Sour Showers: Acid Rain Returns--This Time It Is Caused by Nitrogen Emissions
Acid rain is now caused by nitric rather than sulfuric acid--and it comes from more sources than the earlier acidic precipitation
By Michael Tennesen
The acid rain scourge of the '70s and '80s that killed trees and fish and even dissolved parts of statues on Washington, D.C.'s National Mall is back. But unlike the first round, in which sulfur emissions from power plants mixed with rain to create sulfuric acid, the current problem stems primarily from nitrogen emissions mixed with rain to create nitric acid.
"Both are strong acids, and both create serious problems for the environment," says William Schlesinger, president of the Cary Institute for Ecosystem Studies in Millbrook, N.Y. Acid rain degrades cement and limestone as well as leaches critical soil nutrients, which injures plants. It also liberates toxic minerals from the ground that flow into stream runoff where they can kill fish.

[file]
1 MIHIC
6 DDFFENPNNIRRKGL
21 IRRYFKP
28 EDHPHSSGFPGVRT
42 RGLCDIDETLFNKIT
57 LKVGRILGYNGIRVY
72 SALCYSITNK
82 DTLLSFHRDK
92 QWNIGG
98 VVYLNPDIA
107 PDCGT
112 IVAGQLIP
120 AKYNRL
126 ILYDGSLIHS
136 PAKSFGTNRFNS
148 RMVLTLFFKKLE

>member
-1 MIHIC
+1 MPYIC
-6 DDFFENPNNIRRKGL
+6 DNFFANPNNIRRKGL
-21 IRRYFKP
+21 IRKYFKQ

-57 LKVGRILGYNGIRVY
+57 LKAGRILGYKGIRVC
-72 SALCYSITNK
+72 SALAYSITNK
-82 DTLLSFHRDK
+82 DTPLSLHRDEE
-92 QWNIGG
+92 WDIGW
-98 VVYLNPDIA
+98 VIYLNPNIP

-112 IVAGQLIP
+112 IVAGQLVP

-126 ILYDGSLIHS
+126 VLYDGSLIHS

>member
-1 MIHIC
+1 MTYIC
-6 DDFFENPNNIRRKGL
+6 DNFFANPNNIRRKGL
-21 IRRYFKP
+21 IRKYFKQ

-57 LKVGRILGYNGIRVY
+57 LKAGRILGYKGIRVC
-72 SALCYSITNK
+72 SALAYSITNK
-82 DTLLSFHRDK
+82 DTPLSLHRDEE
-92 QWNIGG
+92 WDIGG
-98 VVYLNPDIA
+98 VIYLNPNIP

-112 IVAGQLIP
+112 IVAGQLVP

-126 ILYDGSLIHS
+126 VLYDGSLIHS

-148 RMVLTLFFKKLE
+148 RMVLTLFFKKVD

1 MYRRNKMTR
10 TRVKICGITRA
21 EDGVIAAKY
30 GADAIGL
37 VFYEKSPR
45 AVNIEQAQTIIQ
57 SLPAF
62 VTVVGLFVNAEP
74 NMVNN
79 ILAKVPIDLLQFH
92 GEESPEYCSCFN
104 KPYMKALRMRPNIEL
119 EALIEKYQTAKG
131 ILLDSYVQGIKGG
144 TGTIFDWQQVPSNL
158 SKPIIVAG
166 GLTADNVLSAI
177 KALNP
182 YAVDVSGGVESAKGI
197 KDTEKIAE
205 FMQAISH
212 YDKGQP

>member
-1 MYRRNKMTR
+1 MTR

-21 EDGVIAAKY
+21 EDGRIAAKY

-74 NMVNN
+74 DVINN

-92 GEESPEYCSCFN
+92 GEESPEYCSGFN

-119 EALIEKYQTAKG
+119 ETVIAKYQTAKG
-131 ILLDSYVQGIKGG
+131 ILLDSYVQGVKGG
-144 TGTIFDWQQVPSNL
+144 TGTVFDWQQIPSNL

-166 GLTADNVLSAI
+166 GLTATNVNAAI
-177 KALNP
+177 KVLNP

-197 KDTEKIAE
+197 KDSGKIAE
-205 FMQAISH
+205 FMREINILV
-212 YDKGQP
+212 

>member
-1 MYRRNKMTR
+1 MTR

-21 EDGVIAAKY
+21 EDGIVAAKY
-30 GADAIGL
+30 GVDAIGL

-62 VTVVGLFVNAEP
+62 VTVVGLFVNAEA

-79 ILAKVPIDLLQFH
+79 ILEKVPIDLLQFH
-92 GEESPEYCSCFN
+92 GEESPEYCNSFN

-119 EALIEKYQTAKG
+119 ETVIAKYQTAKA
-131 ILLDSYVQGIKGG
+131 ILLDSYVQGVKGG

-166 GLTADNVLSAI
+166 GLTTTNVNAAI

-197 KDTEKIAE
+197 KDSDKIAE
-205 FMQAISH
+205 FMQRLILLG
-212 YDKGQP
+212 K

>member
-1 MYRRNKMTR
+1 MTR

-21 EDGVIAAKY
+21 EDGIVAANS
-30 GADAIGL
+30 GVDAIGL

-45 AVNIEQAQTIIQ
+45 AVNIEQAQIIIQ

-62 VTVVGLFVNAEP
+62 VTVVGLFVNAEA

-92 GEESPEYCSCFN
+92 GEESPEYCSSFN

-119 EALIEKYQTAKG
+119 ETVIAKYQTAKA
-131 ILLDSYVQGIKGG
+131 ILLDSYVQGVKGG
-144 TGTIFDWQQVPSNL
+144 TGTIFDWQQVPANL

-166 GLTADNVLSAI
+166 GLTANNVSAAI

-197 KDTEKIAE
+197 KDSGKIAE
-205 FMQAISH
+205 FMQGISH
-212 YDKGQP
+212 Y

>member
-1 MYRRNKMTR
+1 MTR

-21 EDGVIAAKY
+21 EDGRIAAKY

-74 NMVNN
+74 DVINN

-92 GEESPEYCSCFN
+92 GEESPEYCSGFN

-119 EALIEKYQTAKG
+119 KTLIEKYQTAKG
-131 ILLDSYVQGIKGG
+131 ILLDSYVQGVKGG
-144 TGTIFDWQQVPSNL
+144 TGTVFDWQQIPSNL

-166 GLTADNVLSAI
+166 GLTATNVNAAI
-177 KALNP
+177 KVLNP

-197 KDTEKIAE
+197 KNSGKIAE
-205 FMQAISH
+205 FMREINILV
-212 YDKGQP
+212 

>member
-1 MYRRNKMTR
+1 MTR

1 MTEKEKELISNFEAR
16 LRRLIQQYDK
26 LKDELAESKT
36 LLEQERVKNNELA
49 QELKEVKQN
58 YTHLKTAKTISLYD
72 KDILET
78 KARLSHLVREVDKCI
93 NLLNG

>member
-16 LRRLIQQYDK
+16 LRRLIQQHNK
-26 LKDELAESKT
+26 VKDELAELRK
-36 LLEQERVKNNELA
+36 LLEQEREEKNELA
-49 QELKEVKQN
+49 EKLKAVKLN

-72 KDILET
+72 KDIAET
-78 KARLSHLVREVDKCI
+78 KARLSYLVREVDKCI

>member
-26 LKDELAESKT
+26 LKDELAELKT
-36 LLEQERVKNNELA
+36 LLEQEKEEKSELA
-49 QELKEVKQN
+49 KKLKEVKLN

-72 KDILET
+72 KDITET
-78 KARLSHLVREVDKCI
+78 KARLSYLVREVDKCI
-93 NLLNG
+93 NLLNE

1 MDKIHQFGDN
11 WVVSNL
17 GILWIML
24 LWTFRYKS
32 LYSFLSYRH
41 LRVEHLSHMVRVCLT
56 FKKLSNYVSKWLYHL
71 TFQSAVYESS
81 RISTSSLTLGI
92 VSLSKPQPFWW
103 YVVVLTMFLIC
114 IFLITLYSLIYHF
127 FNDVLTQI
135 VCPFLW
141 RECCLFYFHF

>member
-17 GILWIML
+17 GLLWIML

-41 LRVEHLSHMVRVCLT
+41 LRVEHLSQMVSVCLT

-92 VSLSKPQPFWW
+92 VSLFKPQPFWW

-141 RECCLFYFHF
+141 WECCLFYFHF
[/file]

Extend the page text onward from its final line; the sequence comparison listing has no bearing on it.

Sulfur emissions from power plants were one of the primary motivations for the U.S.'s Clean Air Act Amendments of 1990, which set reduction targets for both sulfur dioxide (SO2) and nitrogen oxides (NOx). However, whereas sulfur dioxide emissions decreased almost 70 percent from 1990 to 2008, emissions of one NOx—nitrogen dioxide (NO2)—went down only 35 percent for that same period, and amendment targets have yet to be made, according to the U.S. Environmental Protection Agency (EPA). "This comes as scientists have grown increasingly aware of the consequences of the remaining nitric acid deposition," Schlesinger says.
Schlesinger is one of a number of scientists calling attention to the problem. On June 8 the Integrated Nitrogen Committee of the EPA's Science Advisory board held a public teleconference to discuss a draft report of possible solutions to nitrogen problems, including acid rain. A final report is pending.
Nitric acid rain is derived primarily from power plant, car and truck emissions as well as from gases released by fertilizer use.
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